Although she was born into a powerful Baltimore political family, Nancy Pelosi, who has represented San Francisco in Congress for the past quarter century, once believed she’d never run for office.
“I had no interest in running for political office, ever,” said Pelosi, whose father was a congressman from Maryland. “I thought, ‘I’ll go for the normal life.’”
But 25 years ago, when Rep. Sala Burton, was dying of cancer, the congresswoman who represented San Francisco asked Pelosi, her campaign chairwoman, to be her successor.
“In a few weeks, Sala passed away and the election was upon us,” Pelosi said at an event organized Tuesday by the Commonwealth Club to commemorate her 25 years in Congress. “A woman asking a woman to run was not the path, because there hadn’t been that many.”
Pelosi joined fewer than two dozen women in the House of Representatives when she arrived in Washington, D.C., in 1987. Today, she is one of the most powerful members of Congress, a leader of the Democratic caucus who served as the first female Speaker of the House from 2007 to 2011.
In an interview with Commonwealth Club President Gloria Duffy, Pelosi reminisced about her years in Congress, during which she has become a symbol of the values most San Franciscans hold dear -- values which have not always been popular in the rest of the country.
In the 1980s, when Washington politicians were hesitant to discuss the AIDS epidemic, Pelosi advocated for funding for research and prevention.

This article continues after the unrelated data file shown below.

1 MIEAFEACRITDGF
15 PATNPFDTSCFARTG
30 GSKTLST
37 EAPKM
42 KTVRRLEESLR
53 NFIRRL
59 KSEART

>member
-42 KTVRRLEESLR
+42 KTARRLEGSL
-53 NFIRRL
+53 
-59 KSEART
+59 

“It was a different time,” she said. “But we in San Francisco were having multiple funerals in a day.”
Pelosi also helped push President Barack Obama’s Affordable Care Act through a divided Congress in 2009. While the U.S. Supreme Court is considering a challenge to that law, Pelosi said that she was confident it would be upheld.
“We believe that this bill, constitutionally, is iron-clad,” she said.
Pelosi is expected to sail to re-election, but she is also raising money to help Democrats win 25 House seats, enough to put them in the majority. She had harsh words for her Republican colleagues, whom she said were opposed to a federal role in healthcare, job creation, environmental protection and education.
“Should it be a question that the government has an imperative to be a job creator?” she said. “Is it imperative to educate the American people and not call someone a snob if they want to go to college? … I don’t think there’s anything partisan about that. Do you?”